We must regain our independent, free-thinking spirit and return to our role as the voice of Chicago’s conscience. For decades, our own 5th Ward Alderman Leon Despres spoke up for the values that we in the 5th Ward hold dear: economic and social equality. Lately that independent voice of conscience has given way to grandstanding theatrics and a lack of bravery.
The absence of that voice has left us with a city council that mandates where we buy puppies and what fruit or veggies we put in plastic bags to take home, but is incapable of addressing the serious issues confronting our city.

We need to face the hard facts. We need to do something about the fact that our children are being murdered while they play. We need to bring jobs and opportunities to our community. We need to fix the lack of access to services in neighborhoods. We need to create ways to evaluate prosecutors and to give youthful offenders effective second chances to become productive citizens.

Balance the Economic Development Needs of the Ward While Retaining Our Community’s Unique History
The 5th Ward is a unique multicultural community with a wide variety of economic needs and circumstances.

Many residents in Hyde Park are on limited incomes and are being forced out of the housing market by recent economic development. Yet others have come to Hyde Park because of this same economic development, which is already transforming 53rd and 55th Streets and will only increase as Lakeside starts to build. And in South Shore, there is a pressing need for more economic development in the face of recent massive economic disinvestment.

We welcome economic growth, but we must address its impacts. In Hyde Park, this includes a growing need for affordable housing and a concern that Hyde Park doesn’t become another overdeveloped, overpriced Lincoln Park. A major aspect of my role as Alderman will be helping to shape discussions about how to preserve Hyde Park’s history and retain its strong neighborhood feel.

In South Shore, there are numerous vacant lots and empty buildings, in fact, even more than when I ran last time, including the recently shuttered Dominick’s.  Stony Island Avenue has the potential to be a powerful economic engine for the community. Every day, up to 60,000 cars drive along this major artery, making the Starbucks at 71st Street and the Save-A-Lot at 71st  Street the highest-grossing locations in the country for their respective companies. This street should be prime commercial real estate, and my first order of business as Alderman will be to bring stores and jobs to this underserved area.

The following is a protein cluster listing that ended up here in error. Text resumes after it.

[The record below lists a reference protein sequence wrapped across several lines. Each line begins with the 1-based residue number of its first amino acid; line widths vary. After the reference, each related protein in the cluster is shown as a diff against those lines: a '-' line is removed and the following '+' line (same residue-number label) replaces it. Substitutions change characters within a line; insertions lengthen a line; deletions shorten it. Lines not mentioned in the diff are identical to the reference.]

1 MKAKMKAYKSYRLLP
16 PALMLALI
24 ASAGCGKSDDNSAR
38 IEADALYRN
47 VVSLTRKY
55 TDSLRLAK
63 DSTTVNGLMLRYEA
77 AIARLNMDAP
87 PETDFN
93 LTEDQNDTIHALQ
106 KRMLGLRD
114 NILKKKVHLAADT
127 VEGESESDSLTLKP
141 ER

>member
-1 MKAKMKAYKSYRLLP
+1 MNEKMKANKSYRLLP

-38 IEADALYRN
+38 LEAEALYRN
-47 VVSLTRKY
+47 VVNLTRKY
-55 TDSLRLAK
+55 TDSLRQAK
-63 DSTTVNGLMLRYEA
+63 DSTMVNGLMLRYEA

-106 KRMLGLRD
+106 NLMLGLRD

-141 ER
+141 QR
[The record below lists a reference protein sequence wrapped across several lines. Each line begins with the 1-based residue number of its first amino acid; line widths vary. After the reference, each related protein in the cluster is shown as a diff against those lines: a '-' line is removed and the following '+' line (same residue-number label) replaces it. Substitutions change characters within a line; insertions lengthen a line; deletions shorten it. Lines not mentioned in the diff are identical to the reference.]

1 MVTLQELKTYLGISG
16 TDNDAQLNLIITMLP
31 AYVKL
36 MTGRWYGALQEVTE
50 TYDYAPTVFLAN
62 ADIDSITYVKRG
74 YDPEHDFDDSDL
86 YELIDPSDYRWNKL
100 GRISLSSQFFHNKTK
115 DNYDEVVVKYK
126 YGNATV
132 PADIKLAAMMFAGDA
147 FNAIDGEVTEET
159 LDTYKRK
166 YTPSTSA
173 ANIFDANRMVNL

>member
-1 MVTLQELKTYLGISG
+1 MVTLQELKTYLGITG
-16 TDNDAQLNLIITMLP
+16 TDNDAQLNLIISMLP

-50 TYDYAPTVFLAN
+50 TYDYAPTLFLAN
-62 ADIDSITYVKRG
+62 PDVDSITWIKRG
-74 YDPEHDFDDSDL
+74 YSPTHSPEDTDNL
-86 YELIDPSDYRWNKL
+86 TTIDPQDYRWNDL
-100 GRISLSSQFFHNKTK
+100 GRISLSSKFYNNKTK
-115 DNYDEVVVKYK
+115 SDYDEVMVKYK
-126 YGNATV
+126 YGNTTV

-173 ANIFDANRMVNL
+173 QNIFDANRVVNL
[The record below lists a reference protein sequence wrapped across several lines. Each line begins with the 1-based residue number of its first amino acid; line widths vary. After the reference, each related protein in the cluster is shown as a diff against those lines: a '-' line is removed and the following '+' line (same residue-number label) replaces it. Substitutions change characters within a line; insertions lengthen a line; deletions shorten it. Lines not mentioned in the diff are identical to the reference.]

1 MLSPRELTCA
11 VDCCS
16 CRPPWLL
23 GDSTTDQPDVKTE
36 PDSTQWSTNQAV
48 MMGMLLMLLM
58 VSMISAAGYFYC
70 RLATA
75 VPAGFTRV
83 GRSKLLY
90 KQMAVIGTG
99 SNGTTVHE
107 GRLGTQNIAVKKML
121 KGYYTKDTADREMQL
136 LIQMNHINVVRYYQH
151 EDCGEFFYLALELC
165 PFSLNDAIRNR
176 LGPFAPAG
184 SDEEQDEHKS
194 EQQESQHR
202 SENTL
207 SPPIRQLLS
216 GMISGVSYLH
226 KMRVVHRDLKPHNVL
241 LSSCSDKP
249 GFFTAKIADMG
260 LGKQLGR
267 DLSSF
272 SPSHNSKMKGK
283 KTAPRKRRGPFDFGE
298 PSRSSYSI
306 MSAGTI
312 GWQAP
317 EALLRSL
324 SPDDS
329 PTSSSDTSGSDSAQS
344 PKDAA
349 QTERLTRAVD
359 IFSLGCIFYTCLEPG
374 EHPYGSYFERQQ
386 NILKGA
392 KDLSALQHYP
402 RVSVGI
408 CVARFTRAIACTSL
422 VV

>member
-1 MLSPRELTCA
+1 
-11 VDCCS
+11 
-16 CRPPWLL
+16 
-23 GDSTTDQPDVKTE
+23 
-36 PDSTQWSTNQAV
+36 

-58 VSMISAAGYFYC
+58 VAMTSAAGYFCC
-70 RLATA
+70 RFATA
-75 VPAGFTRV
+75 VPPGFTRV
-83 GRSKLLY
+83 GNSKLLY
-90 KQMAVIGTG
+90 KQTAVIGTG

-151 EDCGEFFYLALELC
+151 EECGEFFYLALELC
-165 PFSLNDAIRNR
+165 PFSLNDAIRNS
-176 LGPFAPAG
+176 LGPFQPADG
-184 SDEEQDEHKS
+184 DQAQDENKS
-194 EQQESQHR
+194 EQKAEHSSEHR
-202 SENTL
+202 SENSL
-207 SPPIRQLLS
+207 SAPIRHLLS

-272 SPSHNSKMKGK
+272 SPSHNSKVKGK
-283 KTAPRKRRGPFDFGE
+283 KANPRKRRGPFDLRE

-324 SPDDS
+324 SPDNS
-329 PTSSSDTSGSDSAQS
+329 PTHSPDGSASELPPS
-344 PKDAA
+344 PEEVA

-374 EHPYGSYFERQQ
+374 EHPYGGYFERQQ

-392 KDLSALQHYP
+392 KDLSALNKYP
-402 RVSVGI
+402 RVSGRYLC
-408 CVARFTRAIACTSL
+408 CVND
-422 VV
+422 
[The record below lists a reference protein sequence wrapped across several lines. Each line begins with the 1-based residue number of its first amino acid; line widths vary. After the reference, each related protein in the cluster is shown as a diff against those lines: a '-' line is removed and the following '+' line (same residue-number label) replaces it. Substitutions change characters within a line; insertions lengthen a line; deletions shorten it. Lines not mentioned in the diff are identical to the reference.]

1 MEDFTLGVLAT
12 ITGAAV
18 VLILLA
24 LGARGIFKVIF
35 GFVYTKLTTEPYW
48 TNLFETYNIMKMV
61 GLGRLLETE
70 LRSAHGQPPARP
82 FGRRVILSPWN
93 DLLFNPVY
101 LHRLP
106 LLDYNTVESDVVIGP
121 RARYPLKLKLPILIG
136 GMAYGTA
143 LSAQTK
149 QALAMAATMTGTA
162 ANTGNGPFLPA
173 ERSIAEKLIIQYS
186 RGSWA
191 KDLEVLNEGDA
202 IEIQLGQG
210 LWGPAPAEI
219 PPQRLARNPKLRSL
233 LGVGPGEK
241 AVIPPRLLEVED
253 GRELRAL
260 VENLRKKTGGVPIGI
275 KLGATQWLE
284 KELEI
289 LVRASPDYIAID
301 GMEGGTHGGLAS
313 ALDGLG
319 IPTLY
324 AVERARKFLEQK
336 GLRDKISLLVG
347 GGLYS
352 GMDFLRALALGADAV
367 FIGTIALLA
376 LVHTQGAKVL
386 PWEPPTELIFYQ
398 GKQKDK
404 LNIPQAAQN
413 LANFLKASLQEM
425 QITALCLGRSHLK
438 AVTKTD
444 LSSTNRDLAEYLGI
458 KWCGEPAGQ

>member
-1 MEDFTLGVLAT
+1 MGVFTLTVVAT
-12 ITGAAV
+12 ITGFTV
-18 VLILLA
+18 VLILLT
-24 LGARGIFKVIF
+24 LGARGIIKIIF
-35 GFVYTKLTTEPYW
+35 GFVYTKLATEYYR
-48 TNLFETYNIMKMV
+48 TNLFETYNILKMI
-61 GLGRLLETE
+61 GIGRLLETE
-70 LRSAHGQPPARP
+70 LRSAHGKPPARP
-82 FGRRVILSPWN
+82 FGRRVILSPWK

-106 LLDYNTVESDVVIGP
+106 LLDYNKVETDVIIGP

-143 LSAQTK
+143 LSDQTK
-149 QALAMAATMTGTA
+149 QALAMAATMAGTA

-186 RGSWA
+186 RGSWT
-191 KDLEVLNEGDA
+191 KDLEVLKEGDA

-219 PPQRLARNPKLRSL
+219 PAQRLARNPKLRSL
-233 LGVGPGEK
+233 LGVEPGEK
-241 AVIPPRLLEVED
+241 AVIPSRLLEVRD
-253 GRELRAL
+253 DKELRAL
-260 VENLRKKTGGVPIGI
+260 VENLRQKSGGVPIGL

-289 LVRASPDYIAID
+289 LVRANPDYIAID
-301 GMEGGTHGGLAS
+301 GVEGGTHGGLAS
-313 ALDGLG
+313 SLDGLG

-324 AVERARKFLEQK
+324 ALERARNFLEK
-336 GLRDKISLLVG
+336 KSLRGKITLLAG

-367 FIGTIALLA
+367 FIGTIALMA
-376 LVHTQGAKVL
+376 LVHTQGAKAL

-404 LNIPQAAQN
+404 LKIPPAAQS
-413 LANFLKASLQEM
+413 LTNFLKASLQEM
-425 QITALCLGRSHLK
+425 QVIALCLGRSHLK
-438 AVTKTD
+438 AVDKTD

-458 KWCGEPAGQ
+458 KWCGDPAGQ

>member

We need a grocery store in South Shore and, clearly my opponent, the incumbent, is unable to make that happen..  She has had 15 months notice of the closing, and yet she is unable to bring a grocer to South Shore.  Indeed her recent decision to have the city buy Jeffery Plaza accomplishes little other than put the future of 18 operating businesses in jeopardy.  We need an Alderman who can bring a grocer to South Shore.

Improve Our Schools and Keep Our Children and Communities Safe
For our children to reach their full potential and compete in the global marketplace, we need to provide them with good public schools, safe streets, and decent economic opportunities. Our children need and deserve schools that are properly funded, and that is something we are all working towards. Unfortunately, increased funding on the immediate horizon is unlikely, which means we need to make the best possible use of available resources.

We must prioritize those programs that have already been identified as making a significant difference in children’s educational futures, such as early education. I will look for better ways to target our investment in these areas.

I will also create an Absence Hotline so that my office can be informed about students with excessive absences. We will then follow up with these children’s families to ascertain the problem and offer whatever assistance may be possible.

Just as importantly, we need a city where the potential of our children is not cut short by a bullet or thwarted by fear and deprivation. Safety is a common concern for all residents of our ward and my office will work closely with the police and community groups to address this issue. I will set up regular communication and meetings with school authorities, parent and community groups, and the police so that we can identify and address important issues in a timely and effective manner.